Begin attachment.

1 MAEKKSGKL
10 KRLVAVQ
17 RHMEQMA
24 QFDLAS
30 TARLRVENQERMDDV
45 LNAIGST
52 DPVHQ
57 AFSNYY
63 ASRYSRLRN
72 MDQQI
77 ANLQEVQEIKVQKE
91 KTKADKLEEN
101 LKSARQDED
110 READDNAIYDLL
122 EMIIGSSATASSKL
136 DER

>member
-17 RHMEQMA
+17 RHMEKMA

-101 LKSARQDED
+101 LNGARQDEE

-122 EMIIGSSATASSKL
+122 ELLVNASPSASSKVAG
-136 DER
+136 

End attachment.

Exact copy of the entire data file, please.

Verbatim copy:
1 MAEKKSGKL
10 KRLVAVQ
17 RHMEQMA
24 QFDLAS
30 TARLRVENQERMDDV
45 LNAIGST
52 DPVHQ
57 AFSNYY
63 ASRYSRLRN
72 MDQQI
77 ANLQEVQEIKVQKE
91 KTKADKLEEN
101 LKSARQDED
110 READDNAIYDLL
122 EMIIGSSATASSKL
136 DER

>member
-17 RHMEQMA
+17 RHMEKMA

-101 LKSARQDED
+101 LNGARQDEE

-122 EMIIGSSATASSKL
+122 ELLVNASPSASSKVAG
-136 DER
+136 